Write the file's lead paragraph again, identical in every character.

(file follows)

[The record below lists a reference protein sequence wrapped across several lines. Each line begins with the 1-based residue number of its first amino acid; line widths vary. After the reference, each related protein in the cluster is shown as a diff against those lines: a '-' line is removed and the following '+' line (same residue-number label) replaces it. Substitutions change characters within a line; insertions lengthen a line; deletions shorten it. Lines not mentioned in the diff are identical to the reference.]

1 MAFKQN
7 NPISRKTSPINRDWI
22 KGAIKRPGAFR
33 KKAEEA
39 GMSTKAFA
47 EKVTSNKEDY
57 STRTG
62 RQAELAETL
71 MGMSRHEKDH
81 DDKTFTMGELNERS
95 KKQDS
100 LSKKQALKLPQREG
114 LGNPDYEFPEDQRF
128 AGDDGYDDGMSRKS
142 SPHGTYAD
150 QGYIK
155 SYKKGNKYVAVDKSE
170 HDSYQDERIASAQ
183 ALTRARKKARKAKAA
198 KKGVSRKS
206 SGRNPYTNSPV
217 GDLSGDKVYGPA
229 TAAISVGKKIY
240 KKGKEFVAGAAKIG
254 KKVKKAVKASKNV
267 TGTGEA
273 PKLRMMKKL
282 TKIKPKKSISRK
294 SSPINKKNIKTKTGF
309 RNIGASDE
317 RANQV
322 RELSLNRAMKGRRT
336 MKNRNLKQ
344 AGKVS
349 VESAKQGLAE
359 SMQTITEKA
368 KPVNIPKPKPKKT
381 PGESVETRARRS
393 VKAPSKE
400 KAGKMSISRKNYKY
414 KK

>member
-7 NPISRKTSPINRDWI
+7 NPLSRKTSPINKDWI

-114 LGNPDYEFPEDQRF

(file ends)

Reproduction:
[The record below lists a reference protein sequence wrapped across several lines. Each line begins with the 1-based residue number of its first amino acid; line widths vary. After the reference, each related protein in the cluster is shown as a diff against those lines: a '-' line is removed and the following '+' line (same residue-number label) replaces it. Substitutions change characters within a line; insertions lengthen a line; deletions shorten it. Lines not mentioned in the diff are identical to the reference.]